A male adult monarch on a milkweed leaf
Scientist Hillary Sardiñas, who works as CDFW’s pollinator coordinator in the Wildlife Diversity Program, recalls a moment several years ago when she showed her young daughter a monarch caterpillar, and realized it’s a species her daughter might not grow up to enjoy.
“It really hit home in a personal way how important it is to conserve the species,” said Sardiñas.
The population of migratory western monarchs has declined more than 99 percent since the 1980s when millions overwintered in groves along the California coast. By the mid-2010s, the population had dropped to the hundreds of thousands. Just a few years ago, scientists estimated there were only 30,000 left. Now there are only about 2,000 migratory western monarchs left statewide.
“Western monarchs may be headed toward extinction in California, and we need to take drastic and immediate action to help recover the population,” said Sardiñas.
Western monarchs overwinter along the California coast from San Diego to Mendocino County, expanding during springtime along the Central Coast and Central Valley. They ultimately migrate into other states west of the Rocky Mountains to breed.
The drastic population decline has been attributed to several factors including habitat loss, climate change and exposure to pesticides. Western monarchs’ overwintering habitats continue to be destroyed or altered by human development, especially along the Central Coast. Development is also reducing nectar resources. Climate change may be causing monarchs to leave overwintering sites earlier than usual and before milkweed, their host plant, has fully bloomed. This causes what scientists call a “phenological mismatch,” meaning monarchs at times don’t have a place to lay eggs and lack the ability to create the next generation in their multi-generational life-cycle.
In addition to population decline, scientists are seeing a new and possibly dangerous phenomenon—an increase in resident monarchs that remain along the coast year-round and don’t migrate. These monarchs are encouraged to stick around by a non-native milkweed which allows them to breed all throughout the year. The phenomenon might seem like a novel adaptation, but scientists are finding that resident monarchs can have up to 10 times the occurrence of a protozoan parasite known as OE (Ophryocystis elektroscirrha). OE can be transmitted through contact with milkweed leaves, and leads to wing deformation, poor health, decreased reproductive ability or death.
To conserve the population, CDFW is taking action on several fronts:
- In partnership with the Western Association of Fish and Wildlife Agencies, CDFW helped develop a 50-year management plan for western monarch conservation, published in 2019. Two major focus areas of the plan are management of overwintering sites on the California coast and restoration of breeding and migratory habitat in the Central Valley.
- In partnership with nonprofit River Partners and with funding from the Wildlife Conservation Board’s Monarch Butterfly and Pollinator Rescue Program, CDFW is restoring and enhancing 500 acres of land for monarchs and pollinators in the Central Valley.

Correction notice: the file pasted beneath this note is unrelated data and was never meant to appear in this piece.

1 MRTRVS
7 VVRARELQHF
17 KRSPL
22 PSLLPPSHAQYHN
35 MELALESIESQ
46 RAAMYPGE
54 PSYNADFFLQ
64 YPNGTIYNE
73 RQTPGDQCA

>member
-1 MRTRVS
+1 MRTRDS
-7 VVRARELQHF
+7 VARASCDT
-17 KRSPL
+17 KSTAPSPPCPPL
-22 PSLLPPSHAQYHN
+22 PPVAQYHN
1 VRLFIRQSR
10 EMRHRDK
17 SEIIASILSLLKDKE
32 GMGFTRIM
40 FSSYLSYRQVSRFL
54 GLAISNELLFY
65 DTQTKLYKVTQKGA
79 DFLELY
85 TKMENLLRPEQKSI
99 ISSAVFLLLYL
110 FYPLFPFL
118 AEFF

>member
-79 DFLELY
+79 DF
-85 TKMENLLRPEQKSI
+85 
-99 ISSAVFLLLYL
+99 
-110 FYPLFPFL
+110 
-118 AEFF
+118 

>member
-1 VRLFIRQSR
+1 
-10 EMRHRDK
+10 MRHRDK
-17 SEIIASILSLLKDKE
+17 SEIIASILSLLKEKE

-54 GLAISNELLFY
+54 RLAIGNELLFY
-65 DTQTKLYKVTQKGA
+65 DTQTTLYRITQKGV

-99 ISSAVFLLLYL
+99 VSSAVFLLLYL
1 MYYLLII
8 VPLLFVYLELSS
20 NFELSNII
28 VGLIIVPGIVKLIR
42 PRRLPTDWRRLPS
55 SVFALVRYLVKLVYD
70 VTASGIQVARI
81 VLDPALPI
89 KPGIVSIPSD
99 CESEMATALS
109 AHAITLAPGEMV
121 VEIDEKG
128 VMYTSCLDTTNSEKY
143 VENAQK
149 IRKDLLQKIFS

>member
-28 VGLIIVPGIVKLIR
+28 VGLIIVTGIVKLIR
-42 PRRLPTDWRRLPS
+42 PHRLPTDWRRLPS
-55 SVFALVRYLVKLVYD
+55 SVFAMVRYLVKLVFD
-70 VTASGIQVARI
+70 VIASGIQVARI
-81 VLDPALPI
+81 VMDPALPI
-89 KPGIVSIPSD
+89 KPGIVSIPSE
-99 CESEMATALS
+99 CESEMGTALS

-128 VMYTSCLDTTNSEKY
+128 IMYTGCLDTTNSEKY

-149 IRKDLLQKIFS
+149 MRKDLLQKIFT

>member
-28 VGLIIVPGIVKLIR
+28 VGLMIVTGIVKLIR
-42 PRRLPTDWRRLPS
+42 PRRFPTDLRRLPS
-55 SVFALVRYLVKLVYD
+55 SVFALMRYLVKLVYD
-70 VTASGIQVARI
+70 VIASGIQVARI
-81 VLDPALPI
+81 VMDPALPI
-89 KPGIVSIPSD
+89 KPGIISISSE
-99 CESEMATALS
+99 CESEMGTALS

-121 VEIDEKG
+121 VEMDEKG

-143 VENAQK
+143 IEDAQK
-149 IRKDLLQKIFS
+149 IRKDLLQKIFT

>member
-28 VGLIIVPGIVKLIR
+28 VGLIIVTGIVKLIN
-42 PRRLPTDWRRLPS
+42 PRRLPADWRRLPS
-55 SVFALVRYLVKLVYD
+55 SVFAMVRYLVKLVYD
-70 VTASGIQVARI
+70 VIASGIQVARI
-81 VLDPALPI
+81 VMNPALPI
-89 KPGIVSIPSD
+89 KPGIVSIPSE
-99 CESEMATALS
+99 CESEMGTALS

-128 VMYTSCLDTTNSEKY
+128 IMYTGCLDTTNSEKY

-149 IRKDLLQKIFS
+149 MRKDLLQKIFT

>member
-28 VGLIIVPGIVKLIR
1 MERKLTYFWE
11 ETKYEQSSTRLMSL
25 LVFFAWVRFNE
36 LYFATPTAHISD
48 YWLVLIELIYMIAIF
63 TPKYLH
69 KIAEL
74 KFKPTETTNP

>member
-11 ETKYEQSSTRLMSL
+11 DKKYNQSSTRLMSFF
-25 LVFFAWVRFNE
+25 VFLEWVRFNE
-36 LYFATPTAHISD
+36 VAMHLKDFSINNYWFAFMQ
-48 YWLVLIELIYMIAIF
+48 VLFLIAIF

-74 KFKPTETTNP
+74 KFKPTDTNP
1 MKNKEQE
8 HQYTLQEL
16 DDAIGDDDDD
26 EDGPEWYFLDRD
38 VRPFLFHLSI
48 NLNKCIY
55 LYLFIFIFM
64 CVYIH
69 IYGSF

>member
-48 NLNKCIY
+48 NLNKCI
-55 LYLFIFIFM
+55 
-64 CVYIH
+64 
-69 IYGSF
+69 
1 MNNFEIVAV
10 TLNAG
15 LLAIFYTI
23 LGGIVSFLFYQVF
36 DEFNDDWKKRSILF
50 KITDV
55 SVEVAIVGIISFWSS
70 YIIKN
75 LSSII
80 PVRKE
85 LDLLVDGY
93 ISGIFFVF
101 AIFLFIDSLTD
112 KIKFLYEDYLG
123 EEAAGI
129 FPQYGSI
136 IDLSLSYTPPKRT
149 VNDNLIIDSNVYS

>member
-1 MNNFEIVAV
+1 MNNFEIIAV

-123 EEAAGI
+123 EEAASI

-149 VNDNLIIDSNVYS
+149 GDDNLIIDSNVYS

- On its properties throughout the state, CDFW is enhancing and restoring 1,500 acres of habitat for pollinators and monarchs through management actions and planting milkweed and nectar plants.
- CDFW is improving management strategies on four department-owned overwintering sites.
- CDFW is increasing milkweed availability for habitat restoration projects by collecting seed from our properties and partnering with local nurseries.
- CDFW is also helping coordinate conservation action among stakeholders by participating in the Rangeland Monarch Working Group and co-leading the Monarch Plant Materials Working group with the Xerces Society for Invertebrate Conservation.
Julea Shaw, an environmental scientist in CDFW’s Lands Program, helps coordinate the department’s conservation and restoration efforts. Through her work, she is often reminded how California residents have a personal connection to the western monarch species.
“I speak to so many people who remember growing up seeing thousands of monarchs. It shows how impactful the species can be and how they capture peoples’ imaginations,” said Shaw.
There are several actions that residents can take to help conserve western monarchs.
First and foremost, residents can help by planting locally native milkweed and nectar plants. When choosing nectar plants, conservationists recommend choosing plants that bloom in early spring and late fall when resources tend to be scarce.
Second, residents can help by reducing or eliminating pesticide use in their own gardens.
Third, monarch enthusiasts can help conservation efforts by participating in community science projects. There are multiple organizations which train volunteers to count western monarchs at overwintering sites. In fact, much of the current data on declines in western monarch populations was collected in part by community scientists.
Finally, a note on captive rearing. CDFW would like to remind California residents that a scientific collection permit is required to handle and/or conduct research on western monarchs. Rearing monarchs without proper training can lead to health problems that further exacerbate the species’ decline. Recent research shows that captively reared monarchs can be weaker, have smaller wingspans, and be less adapted to migrate.
“It’s going to take a collective effort between residents and conservation scientists to turn the species around. We’re diligently working to expand our efforts—but the work won’t be done anytime soon,” said Sardiñas.